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Grow, Portland, Grow!

Impacts on race not studied in population forecast

Portland, you’re growing. Metro’s latest projections see the region swelling to about 3 million people in the next 20 years, an increase of around 400,000 people. For communities of color already impacted by gentrification, low employment and other factors, what does that mean for the future?

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Trans Student Denied Housing

Fight against discrimination at George Fox

Jayce Marcus, a Portland student at George Fox University, is battling school administration for the right to be housed with other males on campus.

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Real Life Drama

Capturing the soul of growing up

"Never has a film so poignantly captured the sweet ache of family life, of parenting, and of the passing of childhood." Our Opinionated Judge reviews the film Richard Linklater film, "Boyhood".

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Front and Center Showcase

Angelica Ross, a talented singer, songwriter, actress, writer, and activist will be the featured artist when Basic Rights Oregon presents Front and Center: Queer and Trans People of Color Showcase, on Thursday, July 31 at 7 p.m. at the Artist Repertory Theater, 1515 S.W. Morison.

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Giving Back to Our Venerable Institutions

No free riders, please

"The lives of our African American nonprofit entities are in jeopardy." Marcus C. Mundy former Urban Leadgue of Portland president says Blacks in Oregon must support Black led organizations the produce positive results for the community.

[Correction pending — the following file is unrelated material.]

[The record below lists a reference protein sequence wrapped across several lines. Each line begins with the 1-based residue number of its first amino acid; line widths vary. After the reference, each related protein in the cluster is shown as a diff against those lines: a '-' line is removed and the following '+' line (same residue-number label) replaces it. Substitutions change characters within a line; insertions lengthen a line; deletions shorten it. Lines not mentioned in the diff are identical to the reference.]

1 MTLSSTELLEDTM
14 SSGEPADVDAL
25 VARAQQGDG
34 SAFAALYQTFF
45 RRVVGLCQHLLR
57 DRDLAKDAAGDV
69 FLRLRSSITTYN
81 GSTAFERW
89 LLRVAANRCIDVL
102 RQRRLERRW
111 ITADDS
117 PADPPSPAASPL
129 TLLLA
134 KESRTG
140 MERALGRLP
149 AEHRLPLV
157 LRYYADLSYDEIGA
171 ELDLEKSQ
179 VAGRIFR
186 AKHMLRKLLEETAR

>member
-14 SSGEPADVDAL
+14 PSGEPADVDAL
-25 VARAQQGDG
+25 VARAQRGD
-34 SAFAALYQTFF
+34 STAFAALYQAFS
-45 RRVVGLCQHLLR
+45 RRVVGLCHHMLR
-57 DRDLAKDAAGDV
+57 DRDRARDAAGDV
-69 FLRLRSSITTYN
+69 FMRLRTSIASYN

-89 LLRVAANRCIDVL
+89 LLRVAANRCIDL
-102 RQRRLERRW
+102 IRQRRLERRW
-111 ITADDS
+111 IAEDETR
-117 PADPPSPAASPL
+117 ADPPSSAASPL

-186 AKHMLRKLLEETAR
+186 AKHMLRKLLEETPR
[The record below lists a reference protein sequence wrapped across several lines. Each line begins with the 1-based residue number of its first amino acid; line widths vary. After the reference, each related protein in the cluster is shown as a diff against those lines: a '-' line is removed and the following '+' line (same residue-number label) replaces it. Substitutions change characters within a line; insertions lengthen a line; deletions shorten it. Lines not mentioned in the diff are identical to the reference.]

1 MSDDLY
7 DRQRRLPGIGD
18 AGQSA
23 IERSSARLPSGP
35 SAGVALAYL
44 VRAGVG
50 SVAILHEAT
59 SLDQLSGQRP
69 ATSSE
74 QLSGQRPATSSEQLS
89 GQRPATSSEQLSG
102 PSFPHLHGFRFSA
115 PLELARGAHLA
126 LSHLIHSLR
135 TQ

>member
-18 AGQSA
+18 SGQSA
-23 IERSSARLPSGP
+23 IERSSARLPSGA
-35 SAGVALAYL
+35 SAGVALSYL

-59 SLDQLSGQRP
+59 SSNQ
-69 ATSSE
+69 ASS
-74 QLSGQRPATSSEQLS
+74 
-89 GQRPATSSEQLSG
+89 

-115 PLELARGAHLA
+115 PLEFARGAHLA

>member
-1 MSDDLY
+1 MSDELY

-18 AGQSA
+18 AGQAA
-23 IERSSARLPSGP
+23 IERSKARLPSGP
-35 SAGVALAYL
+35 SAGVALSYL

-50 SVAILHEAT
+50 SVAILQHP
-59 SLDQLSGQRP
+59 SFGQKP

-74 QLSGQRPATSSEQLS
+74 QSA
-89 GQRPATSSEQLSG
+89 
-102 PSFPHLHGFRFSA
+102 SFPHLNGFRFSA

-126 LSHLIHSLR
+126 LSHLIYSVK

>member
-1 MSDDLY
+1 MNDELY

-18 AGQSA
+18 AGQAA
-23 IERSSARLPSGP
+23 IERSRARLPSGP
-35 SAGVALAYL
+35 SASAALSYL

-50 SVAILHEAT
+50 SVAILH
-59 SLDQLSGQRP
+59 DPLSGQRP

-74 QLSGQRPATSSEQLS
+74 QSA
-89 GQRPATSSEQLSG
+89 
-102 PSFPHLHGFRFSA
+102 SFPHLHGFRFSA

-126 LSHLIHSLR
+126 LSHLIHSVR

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Rewarding Bad Behavior in the Police Department

An insult to freedom and justice loving citizens

"Their decision shows insensitivity to those who have been victims of the Third Reich and their crimes against humanity as well as women who work in male-dominated professions. This is not the direction the citizens of Portland desire to be reflected in their Police Bureau and their city," says the AMA Coalition.

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A Falling Taboo

As ‘pot shops’ open nearby, what does it mean for Oregon?

A measure to legalize recreational marijuana will be on Oregonians ballots this November; past efforts to be shut down. With nearby Washington, opening up fully legal 'pot shops' what does it mean for Oregon?

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Family Album

Rock musical brings outsider voices to art and relationships

Our 'Opinionated Judge' reviews Oregon Shakespeare Festival's premier production of "Family Album," a rock musical that tackles the struggles for authentic expression in art and relationships.

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Historic Site Gets New Roof

A historic site for local African American history is getting a new roof. Located at Northeast First Avenue and Schuyler Street, Mt. Olivet Baptist Church, was one of the original sites of worship for one of Portland’s oldest black congregations.

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The Struggle of Black Athletes in Oregon

History brought to light in new book

Portlander Herman L. Brame is taking on sports history in his new book, The Long Ebony Line: The First 100 Years of African American Athletes in Oregon, Circa 1860 – 1960.